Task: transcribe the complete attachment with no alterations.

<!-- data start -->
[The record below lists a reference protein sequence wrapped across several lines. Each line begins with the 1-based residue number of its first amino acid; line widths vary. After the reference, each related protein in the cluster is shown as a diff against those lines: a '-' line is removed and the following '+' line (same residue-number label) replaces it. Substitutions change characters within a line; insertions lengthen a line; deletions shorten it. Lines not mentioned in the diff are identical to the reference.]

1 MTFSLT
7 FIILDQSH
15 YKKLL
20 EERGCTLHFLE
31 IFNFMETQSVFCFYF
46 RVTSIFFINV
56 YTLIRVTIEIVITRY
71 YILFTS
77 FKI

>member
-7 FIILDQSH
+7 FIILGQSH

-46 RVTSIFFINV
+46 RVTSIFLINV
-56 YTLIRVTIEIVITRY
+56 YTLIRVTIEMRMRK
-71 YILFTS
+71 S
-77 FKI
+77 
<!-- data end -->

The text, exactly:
[The record below lists a reference protein sequence wrapped across several lines. Each line begins with the 1-based residue number of its first amino acid; line widths vary. After the reference, each related protein in the cluster is shown as a diff against those lines: a '-' line is removed and the following '+' line (same residue-number label) replaces it. Substitutions change characters within a line; insertions lengthen a line; deletions shorten it. Lines not mentioned in the diff are identical to the reference.]

1 MTFSLT
7 FIILDQSH
15 YKKLL
20 EERGCTLHFLE
31 IFNFMETQSVFCFYF
46 RVTSIFFINV
56 YTLIRVTIEIVITRY
71 YILFTS
77 FKI

>member
-7 FIILDQSH
+7 FIILGQSH

-46 RVTSIFFINV
+46 RVTSIFLINV
-56 YTLIRVTIEIVITRY
+56 YTLIRVTIEMRMRK
-71 YILFTS
+71 S
-77 FKI
+77 